f there's one European pop star who deserves worldwide success the most, it has to be Robyn. She's been making excellent, relevant, and exciting pop music for the past eight years and her latest self-titled album is her best yet. You may remember her biggest UK and US hit in 1998, the poptastic “Show Me Love.” Being Swedish, she got to work with Max Martin way before Britney, but her new album proves that unlike Britney, Robyn is not just a vehicle for great pop—she's driving!
Robyn is Robyn's first album on her very own record label, the Gwen Stefani-esqe Konichiwa Records. Robyn may have started off as the Swedish Britney but a comparison to the cooler and more versatile Miss Stefani would certainly be more suitable today. The album is still a very Swedish affair, being mostly produced by Klas Ahlund from my favourite hip-hop act (well, the only one I like, but they are brilliant), Teddybears Sthlm. However, that doesn't mean the album is any more hip-hop styled than her previous work. Although Robyn is still mostly within the pop/r'n'b genre Robyn is known for, there is a very strong electro influence which produces an original and varied sound for a pop album.
The first single from Robyn was the upbeat but heartfelt “Be Mine,” which was a huge hit in Sweden and led to the album’s entry at #1 upon its release. In fact, it's still at the top of the charts now after three weeks. The next single planned is "Who's That Girl," which will be very much worth a listen for any electro-pop fans as not only is it one of the best electro-pop singles I've heard recently, but it was also made with the help of top Swedish electro stars The Knife. It's the most instant song on the album and seems to be a fan favourite.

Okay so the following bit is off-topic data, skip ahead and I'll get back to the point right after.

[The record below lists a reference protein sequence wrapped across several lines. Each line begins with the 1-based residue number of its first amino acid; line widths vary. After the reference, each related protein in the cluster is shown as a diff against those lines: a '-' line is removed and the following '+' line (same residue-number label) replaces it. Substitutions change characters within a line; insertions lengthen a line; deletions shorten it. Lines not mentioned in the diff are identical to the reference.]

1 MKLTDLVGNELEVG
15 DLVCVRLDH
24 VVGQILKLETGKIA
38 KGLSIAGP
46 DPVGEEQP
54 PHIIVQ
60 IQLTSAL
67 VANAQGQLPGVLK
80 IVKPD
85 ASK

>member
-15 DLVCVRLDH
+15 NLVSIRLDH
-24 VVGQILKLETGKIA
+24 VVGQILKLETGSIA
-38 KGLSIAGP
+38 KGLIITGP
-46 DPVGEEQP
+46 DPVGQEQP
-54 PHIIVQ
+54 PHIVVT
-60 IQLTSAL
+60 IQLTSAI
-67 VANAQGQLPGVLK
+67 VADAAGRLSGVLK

English may not be Robyn's first language, but that doesn't stop her from being one of the cleverest and wittiest pop stars around. Robyn's fierce put-downs illustrate this easily: "You're a selfish narcissistic psycho freaking boot-licking Nazi creep" ("Handle Me") and "I'll hammer your toe like a pediatrician / Saw you in half like I'm a magician" ("Konichiwa Bitches"). Even the ballads aren't soppy—my favourite slow track is called "Bum Like You"! Robyn may look and sound angelic but she's got a mind of her own.
Robyn manages to combine several of the currently popular music genres whilst still making a perfect pop album. It's different enough to stand out, but relevant enough to fit in on the radio. It's one of the few Europop albums that not only deserves worldwide domination, but also has a really good chance of achieving it. With Robyn's success in Scandinavia, plans for a worldwide release are being made—we can only hope that Robyn will soon be as big as her American counterparts.
Reviewed by: Jessica Popper
Reviewed on: 2005-06-01